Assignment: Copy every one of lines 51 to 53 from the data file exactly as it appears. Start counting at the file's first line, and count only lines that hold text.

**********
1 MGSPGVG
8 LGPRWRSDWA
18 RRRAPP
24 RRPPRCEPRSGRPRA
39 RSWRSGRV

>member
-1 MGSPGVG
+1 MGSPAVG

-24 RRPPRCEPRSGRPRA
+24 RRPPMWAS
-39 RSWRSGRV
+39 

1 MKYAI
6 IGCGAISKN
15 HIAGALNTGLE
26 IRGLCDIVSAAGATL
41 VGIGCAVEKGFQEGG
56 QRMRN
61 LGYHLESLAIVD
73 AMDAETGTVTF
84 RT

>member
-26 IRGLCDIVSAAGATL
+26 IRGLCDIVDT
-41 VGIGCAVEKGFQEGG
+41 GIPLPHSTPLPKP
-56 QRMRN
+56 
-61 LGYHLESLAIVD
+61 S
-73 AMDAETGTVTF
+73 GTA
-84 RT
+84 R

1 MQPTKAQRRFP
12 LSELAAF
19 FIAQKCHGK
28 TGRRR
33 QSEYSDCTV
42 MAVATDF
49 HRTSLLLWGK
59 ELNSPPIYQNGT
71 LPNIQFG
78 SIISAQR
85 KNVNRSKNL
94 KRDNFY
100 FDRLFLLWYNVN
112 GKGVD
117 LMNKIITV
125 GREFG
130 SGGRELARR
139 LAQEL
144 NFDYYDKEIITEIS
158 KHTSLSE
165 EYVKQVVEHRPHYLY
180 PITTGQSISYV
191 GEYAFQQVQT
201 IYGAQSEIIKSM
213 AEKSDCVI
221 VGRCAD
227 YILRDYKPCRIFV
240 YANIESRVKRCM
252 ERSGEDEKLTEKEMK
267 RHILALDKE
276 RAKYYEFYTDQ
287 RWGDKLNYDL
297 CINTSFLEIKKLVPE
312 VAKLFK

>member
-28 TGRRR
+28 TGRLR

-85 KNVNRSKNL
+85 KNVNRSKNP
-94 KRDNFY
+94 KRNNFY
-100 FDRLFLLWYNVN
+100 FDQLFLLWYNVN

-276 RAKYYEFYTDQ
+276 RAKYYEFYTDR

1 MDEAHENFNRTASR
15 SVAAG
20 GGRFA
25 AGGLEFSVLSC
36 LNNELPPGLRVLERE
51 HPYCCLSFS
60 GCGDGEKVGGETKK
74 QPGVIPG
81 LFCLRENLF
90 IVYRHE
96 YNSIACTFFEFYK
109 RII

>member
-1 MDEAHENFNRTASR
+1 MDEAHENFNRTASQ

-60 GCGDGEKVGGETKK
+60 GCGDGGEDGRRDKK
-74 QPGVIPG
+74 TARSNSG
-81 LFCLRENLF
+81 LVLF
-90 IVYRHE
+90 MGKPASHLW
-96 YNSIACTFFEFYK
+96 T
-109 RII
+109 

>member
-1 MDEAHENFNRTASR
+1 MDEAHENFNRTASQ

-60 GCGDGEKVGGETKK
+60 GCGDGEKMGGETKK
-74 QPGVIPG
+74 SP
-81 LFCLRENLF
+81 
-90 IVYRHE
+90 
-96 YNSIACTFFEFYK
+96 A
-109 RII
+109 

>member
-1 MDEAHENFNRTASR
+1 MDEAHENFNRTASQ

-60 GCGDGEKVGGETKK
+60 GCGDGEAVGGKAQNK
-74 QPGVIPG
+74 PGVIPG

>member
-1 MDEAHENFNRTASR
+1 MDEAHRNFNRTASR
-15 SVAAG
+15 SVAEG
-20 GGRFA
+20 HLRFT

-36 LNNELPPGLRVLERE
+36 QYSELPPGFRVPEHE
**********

130 SGGRELARR
139 LAQEL
144 NFDYYDKEIITEIS